In recent weeks, Russia has carried out its heaviest bombardment of Ukraine’s energy infrastructure since the start of the full-scale invasion.
Meanwhile, investigators have discovered traces of explosives at the site of the damaged Nord Stream pipeline, confirming the use of sabotage to restrict gas flows to Europe. Russia’s now also threatening to further reduce gas supplies to Moldova in an attempt to destabilize the pro-European government in Chișinău.
As the Russian invasion force struggles to hold its position against the Ukraine Army, the Kremlin has made energy its main weapon. By depriving Ukrainians of heat and power, Russia is trying to break the fighting spirit of our population and to persuade European governments to stop supporting us by utilizing energy blackmail.
Determined resistance by Ukraine and its Western partners has has brought about the failure of Russia’s military strategy — an outcome that few experts could foresee at the start of the full-scale invasion. We now need to work together to thwart Russia’s brutal use of energy, and allow the Ukrainian Army to continue its advance and restore the country’s territorial integrity. But to do so, we need to move fast, as Russia’s recent missile strikes have crippled almost half of Ukraine’s energy system.
On November 15, a massive attack targeted gas production facilities in eastern Ukraine, destroying some and damaging others. Since the start of the war, domestic gas production had made up the greater part of Ukraine’s gas balance. We had enough gas in storage to meet the basic needs of our population this winter, but damage to our production facilities and other parts of the heating system creates the risk that millions of Ukrainian households will suffer gas shortages, or find their heating and electricity cut off.
It’s essential that Ukraine continues producing gas to achieve a minimum level of energy security.
We’re grateful for the equipment already supplied by some of our Western partners to help us cope with the damage caused by Russia’s attacks. These have included generators to provide electricity for gas processing.
After the attacks on our gas fields, however, we urgently need replacement compressors and separators for gas treatment. We also need specialist equipment to carry out drilling operations in the absence of foreign service companies that have left Ukraine since the start of the war. And in some places, we are short of vehicles, which we’ve donated to the Ukrainian Army.
The recently announced loans and grants from our international partners — the European Bank for Reconstruction and Development and the Norwegian government — will provide the first part of the much-needed liquidity support and trade finance that will secure heating for households, schools and offices, and produce electricity to keep the economy running.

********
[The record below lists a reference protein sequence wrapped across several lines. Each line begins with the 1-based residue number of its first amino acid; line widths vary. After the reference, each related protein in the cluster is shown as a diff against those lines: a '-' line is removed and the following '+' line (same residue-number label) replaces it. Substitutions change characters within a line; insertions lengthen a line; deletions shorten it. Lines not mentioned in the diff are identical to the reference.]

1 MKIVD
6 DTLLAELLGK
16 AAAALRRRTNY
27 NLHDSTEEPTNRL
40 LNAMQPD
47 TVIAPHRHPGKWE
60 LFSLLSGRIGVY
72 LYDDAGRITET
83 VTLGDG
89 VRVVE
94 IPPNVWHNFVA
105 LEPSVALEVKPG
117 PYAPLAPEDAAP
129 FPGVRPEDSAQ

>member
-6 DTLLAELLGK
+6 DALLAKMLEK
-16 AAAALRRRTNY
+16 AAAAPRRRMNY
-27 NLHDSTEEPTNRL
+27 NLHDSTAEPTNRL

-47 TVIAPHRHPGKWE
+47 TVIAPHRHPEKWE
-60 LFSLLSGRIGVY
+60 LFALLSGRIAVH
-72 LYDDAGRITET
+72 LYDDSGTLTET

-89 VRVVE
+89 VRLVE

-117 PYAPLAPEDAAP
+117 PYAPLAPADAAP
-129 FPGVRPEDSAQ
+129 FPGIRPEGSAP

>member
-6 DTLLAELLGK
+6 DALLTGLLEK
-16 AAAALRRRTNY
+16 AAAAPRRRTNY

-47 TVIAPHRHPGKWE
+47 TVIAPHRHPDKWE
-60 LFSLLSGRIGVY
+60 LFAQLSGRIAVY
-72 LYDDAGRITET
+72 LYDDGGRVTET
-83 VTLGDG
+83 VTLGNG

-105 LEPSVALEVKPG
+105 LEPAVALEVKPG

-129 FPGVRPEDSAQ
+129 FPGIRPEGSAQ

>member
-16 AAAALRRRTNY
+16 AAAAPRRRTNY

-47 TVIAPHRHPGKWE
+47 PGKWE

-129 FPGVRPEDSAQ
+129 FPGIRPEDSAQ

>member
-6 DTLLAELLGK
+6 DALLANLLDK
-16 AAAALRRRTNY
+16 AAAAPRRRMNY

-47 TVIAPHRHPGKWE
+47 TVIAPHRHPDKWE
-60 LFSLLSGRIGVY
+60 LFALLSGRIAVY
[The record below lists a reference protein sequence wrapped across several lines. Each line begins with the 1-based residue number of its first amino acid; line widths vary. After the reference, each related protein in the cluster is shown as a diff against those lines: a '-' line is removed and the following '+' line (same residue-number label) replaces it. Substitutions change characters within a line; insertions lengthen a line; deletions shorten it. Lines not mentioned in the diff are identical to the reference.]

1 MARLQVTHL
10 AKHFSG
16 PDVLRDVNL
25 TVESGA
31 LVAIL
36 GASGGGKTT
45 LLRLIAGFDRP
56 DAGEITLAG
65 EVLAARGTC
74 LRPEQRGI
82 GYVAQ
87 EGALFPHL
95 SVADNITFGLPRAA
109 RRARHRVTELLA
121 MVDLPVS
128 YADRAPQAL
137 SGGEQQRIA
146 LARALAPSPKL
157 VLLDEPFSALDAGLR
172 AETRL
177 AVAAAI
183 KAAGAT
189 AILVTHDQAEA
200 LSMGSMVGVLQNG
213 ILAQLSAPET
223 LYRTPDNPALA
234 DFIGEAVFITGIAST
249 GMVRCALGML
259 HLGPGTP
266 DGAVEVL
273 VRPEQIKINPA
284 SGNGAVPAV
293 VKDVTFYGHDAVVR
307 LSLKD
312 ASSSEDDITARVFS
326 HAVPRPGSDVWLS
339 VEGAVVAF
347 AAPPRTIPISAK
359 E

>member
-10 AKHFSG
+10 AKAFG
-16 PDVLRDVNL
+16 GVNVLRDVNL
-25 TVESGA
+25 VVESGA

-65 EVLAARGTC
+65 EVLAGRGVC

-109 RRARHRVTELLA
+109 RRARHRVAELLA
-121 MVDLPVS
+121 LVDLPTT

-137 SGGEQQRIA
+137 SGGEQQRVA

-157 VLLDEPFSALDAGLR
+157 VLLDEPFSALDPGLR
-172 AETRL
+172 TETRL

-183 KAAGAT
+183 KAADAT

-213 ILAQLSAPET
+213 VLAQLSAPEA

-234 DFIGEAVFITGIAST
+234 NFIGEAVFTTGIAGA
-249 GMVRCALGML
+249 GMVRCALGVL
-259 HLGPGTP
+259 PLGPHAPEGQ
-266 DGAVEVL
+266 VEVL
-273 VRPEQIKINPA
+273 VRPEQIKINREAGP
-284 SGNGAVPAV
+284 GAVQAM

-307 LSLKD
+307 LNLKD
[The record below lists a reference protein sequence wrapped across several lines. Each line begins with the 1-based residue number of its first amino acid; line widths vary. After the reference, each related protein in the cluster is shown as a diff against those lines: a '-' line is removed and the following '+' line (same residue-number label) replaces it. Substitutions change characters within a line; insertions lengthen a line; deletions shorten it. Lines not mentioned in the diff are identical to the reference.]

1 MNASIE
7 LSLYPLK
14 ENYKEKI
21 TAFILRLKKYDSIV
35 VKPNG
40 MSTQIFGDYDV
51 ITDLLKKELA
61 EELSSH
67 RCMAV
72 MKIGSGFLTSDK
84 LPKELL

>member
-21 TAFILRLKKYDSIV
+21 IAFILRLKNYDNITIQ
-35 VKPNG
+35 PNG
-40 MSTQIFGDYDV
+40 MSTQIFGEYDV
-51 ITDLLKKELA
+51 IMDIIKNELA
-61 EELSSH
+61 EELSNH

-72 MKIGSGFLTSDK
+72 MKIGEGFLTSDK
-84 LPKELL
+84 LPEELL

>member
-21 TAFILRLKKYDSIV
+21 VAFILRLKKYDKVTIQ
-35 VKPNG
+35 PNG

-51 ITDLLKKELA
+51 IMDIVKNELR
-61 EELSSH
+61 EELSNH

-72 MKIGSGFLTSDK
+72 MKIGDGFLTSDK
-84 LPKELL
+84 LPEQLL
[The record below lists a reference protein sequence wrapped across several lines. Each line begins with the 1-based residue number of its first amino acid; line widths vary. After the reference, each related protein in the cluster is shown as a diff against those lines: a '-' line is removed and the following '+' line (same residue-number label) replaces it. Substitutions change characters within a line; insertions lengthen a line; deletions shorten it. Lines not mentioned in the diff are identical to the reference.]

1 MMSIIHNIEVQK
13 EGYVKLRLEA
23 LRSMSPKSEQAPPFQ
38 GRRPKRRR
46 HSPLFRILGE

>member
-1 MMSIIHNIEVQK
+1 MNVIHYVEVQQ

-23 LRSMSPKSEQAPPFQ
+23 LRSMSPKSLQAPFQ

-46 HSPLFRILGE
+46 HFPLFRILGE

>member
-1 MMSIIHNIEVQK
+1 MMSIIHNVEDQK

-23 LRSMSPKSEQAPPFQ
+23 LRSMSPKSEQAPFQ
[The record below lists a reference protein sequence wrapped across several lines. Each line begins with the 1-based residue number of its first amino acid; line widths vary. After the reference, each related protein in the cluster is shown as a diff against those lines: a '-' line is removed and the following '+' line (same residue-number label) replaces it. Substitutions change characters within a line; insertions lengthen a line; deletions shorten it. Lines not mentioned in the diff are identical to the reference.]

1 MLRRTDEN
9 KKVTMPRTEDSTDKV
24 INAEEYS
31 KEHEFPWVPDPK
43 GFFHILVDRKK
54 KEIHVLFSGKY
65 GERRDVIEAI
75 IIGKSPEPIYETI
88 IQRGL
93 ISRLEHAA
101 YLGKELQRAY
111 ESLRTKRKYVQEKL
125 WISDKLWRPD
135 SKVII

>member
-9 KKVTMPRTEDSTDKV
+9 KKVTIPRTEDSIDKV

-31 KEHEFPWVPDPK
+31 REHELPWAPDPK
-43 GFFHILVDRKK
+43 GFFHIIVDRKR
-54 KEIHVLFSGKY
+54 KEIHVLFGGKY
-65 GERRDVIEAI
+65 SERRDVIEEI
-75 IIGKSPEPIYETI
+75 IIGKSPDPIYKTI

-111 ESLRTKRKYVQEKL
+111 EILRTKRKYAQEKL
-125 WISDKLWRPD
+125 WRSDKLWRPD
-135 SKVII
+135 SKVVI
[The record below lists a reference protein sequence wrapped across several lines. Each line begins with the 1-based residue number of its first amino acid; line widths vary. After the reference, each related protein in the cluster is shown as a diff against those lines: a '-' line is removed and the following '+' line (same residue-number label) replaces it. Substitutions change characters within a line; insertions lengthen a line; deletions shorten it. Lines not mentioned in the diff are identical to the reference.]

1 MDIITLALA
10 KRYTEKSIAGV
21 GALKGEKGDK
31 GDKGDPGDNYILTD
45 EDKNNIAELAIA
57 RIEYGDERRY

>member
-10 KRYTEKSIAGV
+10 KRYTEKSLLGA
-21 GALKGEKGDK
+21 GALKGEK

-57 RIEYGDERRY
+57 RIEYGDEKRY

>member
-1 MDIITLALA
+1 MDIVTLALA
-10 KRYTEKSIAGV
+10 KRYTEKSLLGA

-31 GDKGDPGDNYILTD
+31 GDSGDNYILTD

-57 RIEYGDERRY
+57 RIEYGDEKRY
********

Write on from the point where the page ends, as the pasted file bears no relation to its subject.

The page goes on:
The war has highlighted that we cannot rely on non-democratic countries to meet our energy needs without exposing ourselves to risk.
We are also developing strategic projects — including fuel switching in heat and power generation, energy efficiency measures, the development of biogases, as well as steps to increase gas production. Successful implementation of these projects will enhance Ukraine’s energy resilience and eliminate the need for gas imports. It will create the possibility for Ukraine to export competitively produced gas to the European market.
To achieve these goals, we must raise Naftogaz’s business performance and restore the trust of our partners.
On my first day as CEO, I asked the cabinet to start the process of selecting a new Supervisory Board. The appointment of a well-qualified board will strengthen Naftogaz’s corporate governance and improve our decision-making. However, Naftogaz will only be able to implement this strategy if Russia is forced to retreat and accept that it cannot extinguish Ukraine’s sovereignty and independence.
In recent months, we‘ve succeeded against the odds in repelling Russia’s invasion and demonstrating, with the lives of our citizens that Ukraine is a European country, which cannot be forced to be part of Russia’s so-called “world.”
Of course, this couldn’t have happened without the support of our Western partners, who quickly saw that Russia didn’t only want to subjugate Ukraine but also saw an opportunity to upend the Euro-Atlantic and Pacific security systems. We were particularly encouraged by the G7’s decision to introduce a price cap on Russia’s oil exports, which came into force on December 5.
It is vitally important that the Russian war machine is no longer funded by Western purchases of Russia’s energy exports.
As Russia increases its attacks on our energy sector, Ukraine and its Western partners must stand together and create the resilience achieved in the military sector.
Together, we can blunt Russia’s energy weapon and force it to leave Ukraine in peace.